Feed wheat prices have strengthened this week in an increasingly nervous market.
Recent rains across northern Europe have halted combines and concern is growing over the remaining UK crop.
Traders reckon about 10-20% of UK wheat has still to be cut and is increasingly at risk.
Glencore Grain’s Nick Oakhill said that some recent samples had been encouraging, but warned:
“We’re already seeing some sprouting in crops in the south of England.
“Northern European countries like Denmark, Germany and Poland have also been delayed by rain and still have wheat to harvest.
The French market has strengthened and our market is following.”
November feed wheat futures had risen £5.25/t on the week, he added.
Ex-farm prices have firmed nearly £5/t on the week to about £78/t in most areas, with £80/t achievable for better quality biscuit-grade wheat.
Yet traders say milling wheat premiums are fairly static at £10-£12/t, as many of the best crops were cut in July before the weather broke.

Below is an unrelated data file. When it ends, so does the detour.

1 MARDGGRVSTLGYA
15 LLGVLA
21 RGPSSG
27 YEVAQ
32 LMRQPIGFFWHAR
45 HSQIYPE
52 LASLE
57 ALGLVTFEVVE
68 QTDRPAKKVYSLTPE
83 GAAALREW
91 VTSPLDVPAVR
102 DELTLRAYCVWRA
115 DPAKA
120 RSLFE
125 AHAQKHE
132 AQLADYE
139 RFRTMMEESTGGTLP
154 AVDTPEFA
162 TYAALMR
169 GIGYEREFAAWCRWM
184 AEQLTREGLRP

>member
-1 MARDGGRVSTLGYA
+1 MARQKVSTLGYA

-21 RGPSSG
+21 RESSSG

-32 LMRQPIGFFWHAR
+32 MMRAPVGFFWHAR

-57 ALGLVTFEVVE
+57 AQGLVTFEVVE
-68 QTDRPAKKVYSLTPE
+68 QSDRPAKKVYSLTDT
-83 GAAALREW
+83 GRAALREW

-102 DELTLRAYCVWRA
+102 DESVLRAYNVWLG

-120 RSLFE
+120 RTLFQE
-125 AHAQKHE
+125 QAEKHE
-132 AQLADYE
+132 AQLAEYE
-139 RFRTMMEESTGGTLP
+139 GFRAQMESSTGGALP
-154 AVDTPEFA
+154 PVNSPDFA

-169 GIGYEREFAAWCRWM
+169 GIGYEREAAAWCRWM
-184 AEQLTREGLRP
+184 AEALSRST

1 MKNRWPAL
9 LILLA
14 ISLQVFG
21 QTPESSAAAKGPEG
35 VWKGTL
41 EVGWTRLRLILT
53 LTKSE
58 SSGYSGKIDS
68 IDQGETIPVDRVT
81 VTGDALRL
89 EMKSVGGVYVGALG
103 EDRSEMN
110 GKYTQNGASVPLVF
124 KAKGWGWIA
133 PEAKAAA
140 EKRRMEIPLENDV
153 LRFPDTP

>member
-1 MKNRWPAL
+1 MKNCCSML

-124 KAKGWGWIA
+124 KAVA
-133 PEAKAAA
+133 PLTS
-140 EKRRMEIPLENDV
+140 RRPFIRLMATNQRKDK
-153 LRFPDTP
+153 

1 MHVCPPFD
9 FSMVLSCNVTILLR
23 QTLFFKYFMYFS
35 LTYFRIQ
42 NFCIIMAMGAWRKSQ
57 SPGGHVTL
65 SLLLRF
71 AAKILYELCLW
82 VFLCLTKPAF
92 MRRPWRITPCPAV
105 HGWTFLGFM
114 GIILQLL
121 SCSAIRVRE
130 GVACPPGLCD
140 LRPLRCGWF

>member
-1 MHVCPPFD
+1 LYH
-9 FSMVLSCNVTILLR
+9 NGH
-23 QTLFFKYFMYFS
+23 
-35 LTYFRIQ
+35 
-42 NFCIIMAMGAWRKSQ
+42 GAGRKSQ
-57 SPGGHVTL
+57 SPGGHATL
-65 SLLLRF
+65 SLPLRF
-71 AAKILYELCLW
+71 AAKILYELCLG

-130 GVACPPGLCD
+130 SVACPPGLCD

David Doyle, head of Grainfarmers’ wheat desk, said farmers were grabbing chances to cut crops between showers, so it was hard to pin down accurately the area left to harvest.
“There’s no doubt Hagbergs have suffered.
The weather band the UK has experienced has been shared by northern Europe, so there will be a lot of grain left.
Following lower yields, but better quality in southern Europe, we could be faced with a total EU crop that is well reduced.”
Frontier Agriculture’s Simon Christensen said quality in the remaining soft wheats had been hit hard.
“In most cases, Hagbergs are below 100.
But at the moment, any downward pressure on prices is being absorbed by spot trading and export demand.”
Wheat was being shipped into traditional destinations like Spain and Portugal, with new demand from Benelux countries, he said.
“Already there is an aggressive export market for spring malting barley, with prices at £90/t for November movement.
In some areas, values are nearer £95/t.”